Darren Heitner is the Founder of HEITNER LEGAL and Founder/Chief Editor of Sports Agent Blog, a leading niche industry publication. He focuses on sports, entertainment, and intellectual property litigation and transactional work, and is the author of 2 editions of How to Play the Game: What Every Sports Attorney Needs to Know, published by the American Bar Association. Darren is the author of How to Play the Game: What Every Sports Attorney Needs to Know (published by the American Bar Association), Contributing Writer of An Athlete’s Guide to Agents, 5th Edition, and has authored many sports, entertainment and intellectual property-related Law Journal articles. Darren has a Bachelors of Arts from the University of Florida and a Juris Doctor (J.D.) degree from the same institution.
He recently answered 3 Questions with INFLCR:
1) What is the most important way social media has changed the game for college sports?
Every Saturday, numerous college football games are being played concurrently, no matter the time of day. Social media has made it so that, a game you otherwise would probably never pay attention to or tune in to watch, appears on your radar because of a big play or a close game as the time is winding down. It has made it so that an individual with wide access to coverage may be able to switch through multiple games and enjoy the excitement of what college football has to offer. Social media has also allowed fans who may not be in front of a TV or simply cannot watch live to follow along with the drama, particularly on Twitter.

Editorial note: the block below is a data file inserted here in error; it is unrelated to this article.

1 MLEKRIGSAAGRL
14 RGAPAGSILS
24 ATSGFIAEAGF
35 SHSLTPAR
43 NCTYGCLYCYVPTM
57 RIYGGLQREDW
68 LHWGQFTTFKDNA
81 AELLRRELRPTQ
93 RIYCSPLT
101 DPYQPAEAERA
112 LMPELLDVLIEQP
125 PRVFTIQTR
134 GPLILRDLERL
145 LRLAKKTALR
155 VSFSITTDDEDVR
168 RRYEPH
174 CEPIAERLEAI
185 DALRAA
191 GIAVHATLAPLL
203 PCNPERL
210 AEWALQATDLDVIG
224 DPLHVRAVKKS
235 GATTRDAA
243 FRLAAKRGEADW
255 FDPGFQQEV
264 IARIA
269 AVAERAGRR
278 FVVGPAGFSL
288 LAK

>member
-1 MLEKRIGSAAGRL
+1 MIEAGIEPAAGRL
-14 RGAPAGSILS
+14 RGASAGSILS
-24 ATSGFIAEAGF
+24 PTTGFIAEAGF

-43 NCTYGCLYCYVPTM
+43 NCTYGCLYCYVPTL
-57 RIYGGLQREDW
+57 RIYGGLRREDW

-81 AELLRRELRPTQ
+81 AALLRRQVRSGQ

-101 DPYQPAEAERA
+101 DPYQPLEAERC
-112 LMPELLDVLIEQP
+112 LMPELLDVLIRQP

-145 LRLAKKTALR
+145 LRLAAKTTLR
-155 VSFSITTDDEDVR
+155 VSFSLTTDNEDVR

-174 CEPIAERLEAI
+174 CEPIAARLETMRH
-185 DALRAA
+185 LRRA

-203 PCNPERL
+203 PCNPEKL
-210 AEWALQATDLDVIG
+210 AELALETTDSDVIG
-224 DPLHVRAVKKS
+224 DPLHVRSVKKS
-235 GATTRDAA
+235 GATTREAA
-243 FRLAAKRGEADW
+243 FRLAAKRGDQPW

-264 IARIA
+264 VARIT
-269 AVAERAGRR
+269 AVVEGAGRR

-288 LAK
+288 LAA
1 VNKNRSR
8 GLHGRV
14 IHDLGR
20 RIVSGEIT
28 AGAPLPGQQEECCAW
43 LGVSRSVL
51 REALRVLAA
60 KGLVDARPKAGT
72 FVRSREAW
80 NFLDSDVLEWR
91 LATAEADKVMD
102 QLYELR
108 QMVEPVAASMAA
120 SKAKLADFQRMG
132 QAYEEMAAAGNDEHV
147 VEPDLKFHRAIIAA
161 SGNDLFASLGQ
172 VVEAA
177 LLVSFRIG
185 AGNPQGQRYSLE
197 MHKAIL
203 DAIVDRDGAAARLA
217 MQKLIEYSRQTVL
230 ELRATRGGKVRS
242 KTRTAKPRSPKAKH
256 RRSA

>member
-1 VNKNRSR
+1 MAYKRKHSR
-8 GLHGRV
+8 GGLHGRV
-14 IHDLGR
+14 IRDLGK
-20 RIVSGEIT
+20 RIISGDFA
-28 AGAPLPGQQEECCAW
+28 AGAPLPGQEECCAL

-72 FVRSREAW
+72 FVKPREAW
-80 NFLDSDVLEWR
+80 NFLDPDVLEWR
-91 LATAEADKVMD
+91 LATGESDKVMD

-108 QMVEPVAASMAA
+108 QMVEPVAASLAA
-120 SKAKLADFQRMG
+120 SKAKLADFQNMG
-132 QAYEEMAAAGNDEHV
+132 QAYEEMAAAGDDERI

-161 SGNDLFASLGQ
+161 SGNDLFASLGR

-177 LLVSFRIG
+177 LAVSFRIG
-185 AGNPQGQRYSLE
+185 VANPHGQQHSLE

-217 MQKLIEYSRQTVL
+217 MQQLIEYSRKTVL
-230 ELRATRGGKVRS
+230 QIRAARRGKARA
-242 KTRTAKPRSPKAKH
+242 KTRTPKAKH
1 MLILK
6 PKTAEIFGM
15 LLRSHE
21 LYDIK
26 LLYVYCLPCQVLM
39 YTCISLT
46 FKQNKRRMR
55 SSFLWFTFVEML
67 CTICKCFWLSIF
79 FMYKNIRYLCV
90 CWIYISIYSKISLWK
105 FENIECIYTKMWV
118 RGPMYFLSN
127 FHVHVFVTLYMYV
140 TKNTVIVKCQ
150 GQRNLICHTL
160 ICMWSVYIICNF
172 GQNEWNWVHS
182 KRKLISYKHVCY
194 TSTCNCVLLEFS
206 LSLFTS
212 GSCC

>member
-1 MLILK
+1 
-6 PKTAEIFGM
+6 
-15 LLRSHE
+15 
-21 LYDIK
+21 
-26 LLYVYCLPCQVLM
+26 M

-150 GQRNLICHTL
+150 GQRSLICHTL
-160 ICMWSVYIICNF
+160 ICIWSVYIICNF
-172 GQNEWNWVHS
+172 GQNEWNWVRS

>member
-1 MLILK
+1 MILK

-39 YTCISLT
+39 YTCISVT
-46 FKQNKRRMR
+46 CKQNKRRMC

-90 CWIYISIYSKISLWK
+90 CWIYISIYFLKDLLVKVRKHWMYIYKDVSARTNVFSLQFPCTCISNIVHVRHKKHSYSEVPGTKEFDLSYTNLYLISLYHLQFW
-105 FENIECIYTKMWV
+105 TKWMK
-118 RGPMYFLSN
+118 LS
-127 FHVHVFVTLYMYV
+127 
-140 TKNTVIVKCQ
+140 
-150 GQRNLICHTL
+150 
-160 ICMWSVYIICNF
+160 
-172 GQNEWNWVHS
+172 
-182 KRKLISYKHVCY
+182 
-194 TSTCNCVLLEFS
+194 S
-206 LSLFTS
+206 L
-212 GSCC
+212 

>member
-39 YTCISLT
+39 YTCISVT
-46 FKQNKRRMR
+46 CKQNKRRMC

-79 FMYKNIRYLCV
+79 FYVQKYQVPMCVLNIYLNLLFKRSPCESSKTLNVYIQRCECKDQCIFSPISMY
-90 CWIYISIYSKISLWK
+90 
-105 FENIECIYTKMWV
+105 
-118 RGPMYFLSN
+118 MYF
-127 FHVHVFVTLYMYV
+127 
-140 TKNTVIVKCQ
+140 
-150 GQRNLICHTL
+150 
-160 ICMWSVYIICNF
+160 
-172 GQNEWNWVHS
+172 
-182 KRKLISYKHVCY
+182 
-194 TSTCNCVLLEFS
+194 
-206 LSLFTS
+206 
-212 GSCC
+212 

2) Will college athletes someday win the right to monetize their names and likenesses?
I do believe that college athletes will be able to commercially exploit their names, images and likenesses in the near future. The restriction on their ability to monetize their rights of publicity is unreasonable and oppressive, considering that they are essentially employees with below minimum wage salaries and an inability to otherwise generate income from their main skills. Meanwhile, academic institutions are exploiting them consistently for commercial gain and it is rather obvious when a particular jersey number sells better than others based on a perceived connection to a prominent individual.
3) We’ve been through a period of transition in college sports after realignment, with issues like concussions, cost-of-attendance and transfers leading to new rules. What issue do you see as one to watch for the future of college sports?
There has been a steady decline in attendance at college football games over the past four years. One study shows that the reduction is roughly 8 percent across the board. It could become a bigger issue if the steady reduction of fans attending games continues to increase, particularly as schools feel pressured to spend more on top coaching candidates and enhancements to their facilities.